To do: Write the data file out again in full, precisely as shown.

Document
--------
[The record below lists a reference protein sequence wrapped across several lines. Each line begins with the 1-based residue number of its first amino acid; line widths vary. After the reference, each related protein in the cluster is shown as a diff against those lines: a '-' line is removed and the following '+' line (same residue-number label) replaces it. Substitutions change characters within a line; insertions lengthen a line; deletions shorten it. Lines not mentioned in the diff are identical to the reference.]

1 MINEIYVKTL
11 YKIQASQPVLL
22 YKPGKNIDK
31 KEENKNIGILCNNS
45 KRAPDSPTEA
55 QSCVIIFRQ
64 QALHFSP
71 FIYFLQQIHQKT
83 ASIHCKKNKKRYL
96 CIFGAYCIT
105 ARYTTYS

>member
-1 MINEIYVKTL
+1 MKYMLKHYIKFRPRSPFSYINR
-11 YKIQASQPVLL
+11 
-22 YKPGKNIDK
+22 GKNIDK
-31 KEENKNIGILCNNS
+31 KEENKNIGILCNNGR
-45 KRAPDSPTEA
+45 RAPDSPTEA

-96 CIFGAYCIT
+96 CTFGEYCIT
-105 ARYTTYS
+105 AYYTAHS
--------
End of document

[The record below lists a reference protein sequence wrapped across several lines. Each line begins with the 1-based residue number of its first amino acid; line widths vary. After the reference, each related protein in the cluster is shown as a diff against those lines: a '-' line is removed and the following '+' line (same residue-number label) replaces it. Substitutions change characters within a line; insertions lengthen a line; deletions shorten it. Lines not mentioned in the diff are identical to the reference.]

1 MINEIYVKTL
11 YKIQASQPVLL
22 YKPGKNIDK
31 KEENKNIGILCNNS
45 KRAPDSPTEA
55 QSCVIIFRQ
64 QALHFSP
71 FIYFLQQIHQKT
83 ASIHCKKNKKRYL
96 CIFGAYCIT
105 ARYTTYS

>member
-1 MINEIYVKTL
+1 MKYMLKHYIKFRPRSPFSYINR
-11 YKIQASQPVLL
+11 
-22 YKPGKNIDK
+22 GKNIDK
-31 KEENKNIGILCNNS
+31 KEENKNIGILCNNGR
-45 KRAPDSPTEA
+45 RAPDSPTEA

-96 CIFGAYCIT
+96 CTFGEYCIT
-105 ARYTTYS
+105 AYYTAHS